Why Don’t CxPi and Website Scores Match Up?
A client recently asked me about an apparent discrepancy in two of my Forrester reports. The first was a report I co-authored with Megan Burns detailing the changes in Customer Experience Index (CxPi) scores among health insurers. This report showed, among other things, that Humana’s CxPi score dropped by 10 points from 2010 to 2011. My more recent report, "Best And Worst Of Website User Experience, 2011: Health Insurers," shows that Humana improved its online public site experience significantly from 2010 to 2011. How could this be?
There are two main reasons why these two data points are not in conflict with each other. The first is that the site we reviewed was Humana’s public site. People who visit this site do not necessarily join a Humana plan and only comprise a fraction of the total Humana customers captured in the CxPi. Humana’s membership comes from a variety of sources, including employers and the military. None of those members would use the public quoting capability, which makes up most of the experience we tested. So members who do join Humana via the public site experience would ultimately be dwarfed statistically by those who didn’t.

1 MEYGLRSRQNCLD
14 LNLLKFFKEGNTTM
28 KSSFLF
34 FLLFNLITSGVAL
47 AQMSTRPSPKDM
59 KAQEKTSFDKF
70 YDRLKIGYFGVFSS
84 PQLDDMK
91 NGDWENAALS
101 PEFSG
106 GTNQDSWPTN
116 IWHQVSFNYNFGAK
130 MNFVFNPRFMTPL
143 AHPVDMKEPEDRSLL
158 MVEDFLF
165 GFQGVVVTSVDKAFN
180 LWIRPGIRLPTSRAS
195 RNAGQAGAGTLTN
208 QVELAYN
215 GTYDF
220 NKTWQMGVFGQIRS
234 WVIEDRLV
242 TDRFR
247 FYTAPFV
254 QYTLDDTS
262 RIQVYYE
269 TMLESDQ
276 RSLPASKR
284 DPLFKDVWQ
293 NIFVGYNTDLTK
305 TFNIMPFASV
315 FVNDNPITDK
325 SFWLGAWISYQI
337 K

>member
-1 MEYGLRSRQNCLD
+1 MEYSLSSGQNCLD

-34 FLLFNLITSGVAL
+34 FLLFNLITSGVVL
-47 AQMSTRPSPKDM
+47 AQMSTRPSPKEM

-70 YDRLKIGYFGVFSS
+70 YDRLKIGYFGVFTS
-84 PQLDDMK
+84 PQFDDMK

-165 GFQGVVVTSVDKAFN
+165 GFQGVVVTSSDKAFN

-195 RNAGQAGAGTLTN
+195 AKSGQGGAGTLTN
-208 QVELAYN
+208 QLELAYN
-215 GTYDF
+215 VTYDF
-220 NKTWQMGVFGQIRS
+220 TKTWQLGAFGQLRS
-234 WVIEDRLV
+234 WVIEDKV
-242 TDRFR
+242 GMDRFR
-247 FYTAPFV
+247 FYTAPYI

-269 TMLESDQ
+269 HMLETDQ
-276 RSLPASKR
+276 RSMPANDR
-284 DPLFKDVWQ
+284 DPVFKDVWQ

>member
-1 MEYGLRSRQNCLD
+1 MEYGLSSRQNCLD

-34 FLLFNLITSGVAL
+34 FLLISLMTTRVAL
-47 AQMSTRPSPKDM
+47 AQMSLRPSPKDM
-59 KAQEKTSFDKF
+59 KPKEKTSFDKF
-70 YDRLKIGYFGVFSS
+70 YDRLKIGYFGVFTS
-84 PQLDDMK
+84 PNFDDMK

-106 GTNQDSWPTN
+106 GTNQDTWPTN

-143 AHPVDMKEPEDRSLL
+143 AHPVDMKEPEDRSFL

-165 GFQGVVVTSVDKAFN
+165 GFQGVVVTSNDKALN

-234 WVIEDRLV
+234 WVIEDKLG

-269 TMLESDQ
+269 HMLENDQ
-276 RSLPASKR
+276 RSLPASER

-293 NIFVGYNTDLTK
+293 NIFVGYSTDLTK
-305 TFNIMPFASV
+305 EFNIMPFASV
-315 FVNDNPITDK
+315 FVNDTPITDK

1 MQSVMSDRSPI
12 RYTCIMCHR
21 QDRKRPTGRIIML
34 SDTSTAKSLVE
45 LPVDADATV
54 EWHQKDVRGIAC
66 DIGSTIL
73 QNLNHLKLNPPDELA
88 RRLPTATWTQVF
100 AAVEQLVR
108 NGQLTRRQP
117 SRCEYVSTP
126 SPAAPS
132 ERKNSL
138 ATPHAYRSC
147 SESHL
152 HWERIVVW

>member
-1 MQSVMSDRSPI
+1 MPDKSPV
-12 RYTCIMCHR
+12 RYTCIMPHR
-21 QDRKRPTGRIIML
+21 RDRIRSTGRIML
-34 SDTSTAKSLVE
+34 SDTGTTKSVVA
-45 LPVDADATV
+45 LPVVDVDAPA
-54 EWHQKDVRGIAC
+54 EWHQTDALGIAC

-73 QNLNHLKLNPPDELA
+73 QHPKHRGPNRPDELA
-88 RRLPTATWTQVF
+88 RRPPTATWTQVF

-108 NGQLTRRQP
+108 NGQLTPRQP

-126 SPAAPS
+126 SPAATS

The second — and more important — reason is that the website is not the whole of the customer experience. Even if we assume that Humana’s secure site is as user-friendly as its public site, members will base their assessments of their experience with Humana across a range of interactions and a range of factors. Humana, like all companies, has to excel across its entire customer experience to earn its customers’ praise, loyalty, and, ultimately, dollars.